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Hello there, once more…

This is Part Four! Let us jump right in. However, this part confuses me.. anyway Enjoy!

FYI, Stay tuned for more!

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Follow-Up #5: magnetism and gravity redux

Q: Magnetism has both an attractive and repulsive force. This obeys newtons law stating that every action has an equal and an opposite reaction. Gravity is an attractive force. Is it not worth contemplating that perhaps gravity also has a repulsive force? Could it not be possible that gravity and magnetism are a consequence of each other or that they are individual parts of a greater force not yet understood or fathomed?

Joel, Brisbane

A: There’s no connection between the ability of magnetism to either attract or repel and Newton’s 3d law. That law says that for any force between two objects, the magnitudes of the force of one on the other and vice-versa are the same, and the directions are opposite. A repulsive force of A on B is accompanied by a repulsive force of B on A. So purely attractive forces can also obey Newton’s 3d law. (More generally, it just states that momentum is conserved, even in multi-body interactions, and that still doesn’t require any repulsive component.)

As it happens, plain old gravity, as in General Relativity, does have a sort of repulsion associated with it. When the energy density of space, rather than its energy content, is fixed, the gravitational law gives an accelerating expansion. That’s actually happening now, and may well have happened very intensely at an earlier stage.

Are gravity and magnetism aspects of some more unified force? We know that magnetism is just an aspect of electricity. It was sort of unified by Maxwell in ~1860, with the unification completed by Special Relativity in 1905. More recently electromagnetism has been unified with one nuclear force to give the electroweak force. It’s generally assumed that the remaining chromodynamic force will also be integrated into this framework, giving a Grand Unified Theory (GUT). Working gravity into the same unified structure is tough. That’s what the string theorists are trying to do. Maybe they will succeed. If they do, however, there will be no special connection between the magnetic piece of the electrical sector of the electroweak subset of the GUT  portion of the overall theory and the gravitational side of the same theory.

We’re still a little puzzled by the persistent sense that these two phenomena have some special connection.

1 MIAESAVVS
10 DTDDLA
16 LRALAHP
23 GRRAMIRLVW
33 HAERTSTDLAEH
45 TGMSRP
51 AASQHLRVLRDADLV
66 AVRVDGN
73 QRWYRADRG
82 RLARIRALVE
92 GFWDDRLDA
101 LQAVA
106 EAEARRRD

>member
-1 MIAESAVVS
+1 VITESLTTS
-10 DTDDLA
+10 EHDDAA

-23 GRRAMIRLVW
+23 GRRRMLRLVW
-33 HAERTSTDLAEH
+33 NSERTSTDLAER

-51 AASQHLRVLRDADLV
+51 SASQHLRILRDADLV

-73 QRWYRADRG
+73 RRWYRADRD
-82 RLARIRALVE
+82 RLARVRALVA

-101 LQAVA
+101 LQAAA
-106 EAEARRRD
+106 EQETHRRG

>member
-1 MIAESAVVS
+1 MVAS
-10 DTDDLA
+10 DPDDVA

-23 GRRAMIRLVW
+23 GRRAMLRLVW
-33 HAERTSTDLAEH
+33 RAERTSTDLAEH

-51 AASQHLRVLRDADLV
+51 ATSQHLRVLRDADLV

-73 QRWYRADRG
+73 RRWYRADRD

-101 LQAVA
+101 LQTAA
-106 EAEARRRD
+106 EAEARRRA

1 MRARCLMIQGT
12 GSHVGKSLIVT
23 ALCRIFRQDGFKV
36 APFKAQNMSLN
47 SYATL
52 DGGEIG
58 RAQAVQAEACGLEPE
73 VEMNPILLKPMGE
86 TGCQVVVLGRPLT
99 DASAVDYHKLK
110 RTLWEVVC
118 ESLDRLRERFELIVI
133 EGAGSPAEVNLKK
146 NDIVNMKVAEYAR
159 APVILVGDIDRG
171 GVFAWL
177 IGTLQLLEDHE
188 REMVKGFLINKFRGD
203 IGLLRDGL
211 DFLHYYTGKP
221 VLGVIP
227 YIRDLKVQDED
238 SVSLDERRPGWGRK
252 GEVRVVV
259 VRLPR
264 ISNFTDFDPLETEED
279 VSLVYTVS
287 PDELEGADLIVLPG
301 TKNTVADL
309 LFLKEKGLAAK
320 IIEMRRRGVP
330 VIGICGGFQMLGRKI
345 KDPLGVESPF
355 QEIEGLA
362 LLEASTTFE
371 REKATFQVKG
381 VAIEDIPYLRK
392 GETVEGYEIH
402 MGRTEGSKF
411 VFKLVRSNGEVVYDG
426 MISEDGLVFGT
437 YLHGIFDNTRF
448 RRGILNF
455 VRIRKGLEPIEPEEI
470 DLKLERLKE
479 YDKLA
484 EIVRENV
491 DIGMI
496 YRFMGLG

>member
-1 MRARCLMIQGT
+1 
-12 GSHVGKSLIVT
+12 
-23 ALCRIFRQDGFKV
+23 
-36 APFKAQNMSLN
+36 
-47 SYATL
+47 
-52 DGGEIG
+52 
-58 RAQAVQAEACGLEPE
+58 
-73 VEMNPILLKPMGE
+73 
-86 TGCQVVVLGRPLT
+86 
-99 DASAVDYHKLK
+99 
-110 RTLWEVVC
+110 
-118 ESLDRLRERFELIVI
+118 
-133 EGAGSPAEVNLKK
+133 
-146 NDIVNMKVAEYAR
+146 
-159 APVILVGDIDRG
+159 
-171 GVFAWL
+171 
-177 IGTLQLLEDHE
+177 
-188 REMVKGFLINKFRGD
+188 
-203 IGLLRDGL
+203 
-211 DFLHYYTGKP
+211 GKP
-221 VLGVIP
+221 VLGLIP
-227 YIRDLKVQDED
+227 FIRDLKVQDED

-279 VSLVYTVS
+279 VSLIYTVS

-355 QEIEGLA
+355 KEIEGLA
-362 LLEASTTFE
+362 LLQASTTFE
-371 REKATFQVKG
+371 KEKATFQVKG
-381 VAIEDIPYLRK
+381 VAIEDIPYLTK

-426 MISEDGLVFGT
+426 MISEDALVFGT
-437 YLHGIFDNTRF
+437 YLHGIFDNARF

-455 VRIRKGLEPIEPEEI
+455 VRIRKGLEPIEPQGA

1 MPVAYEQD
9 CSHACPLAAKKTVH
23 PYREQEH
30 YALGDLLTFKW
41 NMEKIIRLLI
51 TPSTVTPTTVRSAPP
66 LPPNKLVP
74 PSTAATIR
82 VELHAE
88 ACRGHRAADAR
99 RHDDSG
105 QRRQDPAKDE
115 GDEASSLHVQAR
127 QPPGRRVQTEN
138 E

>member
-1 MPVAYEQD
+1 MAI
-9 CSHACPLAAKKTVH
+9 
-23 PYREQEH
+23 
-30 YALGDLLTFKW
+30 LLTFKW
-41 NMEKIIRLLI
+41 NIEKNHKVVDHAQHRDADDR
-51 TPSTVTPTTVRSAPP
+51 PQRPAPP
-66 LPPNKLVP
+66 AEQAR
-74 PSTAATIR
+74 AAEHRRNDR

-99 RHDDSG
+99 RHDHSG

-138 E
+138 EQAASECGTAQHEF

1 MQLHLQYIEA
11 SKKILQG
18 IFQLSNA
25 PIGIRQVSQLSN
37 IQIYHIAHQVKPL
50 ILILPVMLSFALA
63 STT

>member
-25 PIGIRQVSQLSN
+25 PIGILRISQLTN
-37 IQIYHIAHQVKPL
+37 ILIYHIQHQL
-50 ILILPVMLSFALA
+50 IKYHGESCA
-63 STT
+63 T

Mike W. (published on 05/10/10)

Follow-Up #6: force mechanisms

Q: What is the mechanism that causes one massive object to move toward another? Just saying that two massive objects attract each other does not explain the movement. There has to be some sort of mechanics or propulsion by both toward each other. Perhaps the god particle or the particle that gives all matter it’s mass also emits a particle in the opposite direction of other mass particles and thus causes the two masses to be propelled toward the each other? Perhaps magnets are individually propelled toward each other rather than pulled toward each other. That would explain the fact that no substance can be placed between them to nullify their actions

Jim Wells (age 64) Valparaiso,IN 46383

A: I’m not sure I follow all of your question closely enough to give a direct answer (and also I’m probably not knowledgeable enough to give a complete answer) but some parts can be addressed easily.

The force between magnets can be eliminated by placing a sheet of conventional superconducting material between them. So that would seem to argue against your idea about the origin of the magnetic force.

With regard to gravity, the standard theory (General Relativity) describes a space-time geometry whose curvature is sensitive to the local density of mass and momentum. In some sense this curvy space can be considered a “mechanism” for the interaction. However, the quantum mechanical versions of the same idea (not yet developed to a complete consistent form for gravity) do involve exchange of gravitons, which does sound related to the idea you are thinking about.

Mike W.(published on 08/06/10)

Source: University of Illinois

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